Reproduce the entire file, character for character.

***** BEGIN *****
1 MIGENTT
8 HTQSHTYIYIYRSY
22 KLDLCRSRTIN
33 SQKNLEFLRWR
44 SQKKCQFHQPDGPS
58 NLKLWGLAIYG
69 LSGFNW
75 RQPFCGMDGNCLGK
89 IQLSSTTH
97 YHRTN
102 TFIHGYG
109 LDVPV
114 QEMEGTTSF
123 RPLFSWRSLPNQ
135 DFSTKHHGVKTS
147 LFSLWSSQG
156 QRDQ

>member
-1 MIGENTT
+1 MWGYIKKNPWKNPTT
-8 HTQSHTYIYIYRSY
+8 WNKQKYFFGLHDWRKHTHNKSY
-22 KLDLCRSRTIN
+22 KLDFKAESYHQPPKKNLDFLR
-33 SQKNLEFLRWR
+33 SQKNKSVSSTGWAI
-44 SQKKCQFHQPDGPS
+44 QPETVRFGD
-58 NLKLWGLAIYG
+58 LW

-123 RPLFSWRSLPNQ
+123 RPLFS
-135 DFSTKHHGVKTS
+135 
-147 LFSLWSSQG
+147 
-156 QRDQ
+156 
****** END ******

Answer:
1 MIGENTT
8 HTQSHTYIYIYRSY
22 KLDLCRSRTIN
33 SQKNLEFLRWR
44 SQKKCQFHQPDGPS
58 NLKLWGLAIYG
69 LSGFNW
75 RQPFCGMDGNCLGK
89 IQLSSTTH
97 YHRTN
102 TFIHGYG
109 LDVPV
114 QEMEGTTSF
123 RPLFSWRSLPNQ
135 DFSTKHHGVKTS
147 LFSLWSSQG
156 QRDQ

>member
-1 MIGENTT
+1 MWGYIKKNPWKNPTT
-8 HTQSHTYIYIYRSY
+8 WNKQKYFFGLHDWRKHTHNKSY
-22 KLDLCRSRTIN
+22 KLDFKAESYHQPPKKNLDFLR
-33 SQKNLEFLRWR
+33 SQKNKSVSSTGWAI
-44 SQKKCQFHQPDGPS
+44 QPETVRFGD
-58 NLKLWGLAIYG
+58 LW

-123 RPLFSWRSLPNQ
+123 RPLFS
-135 DFSTKHHGVKTS
+135 
-147 LFSLWSSQG
+147 
-156 QRDQ
+156 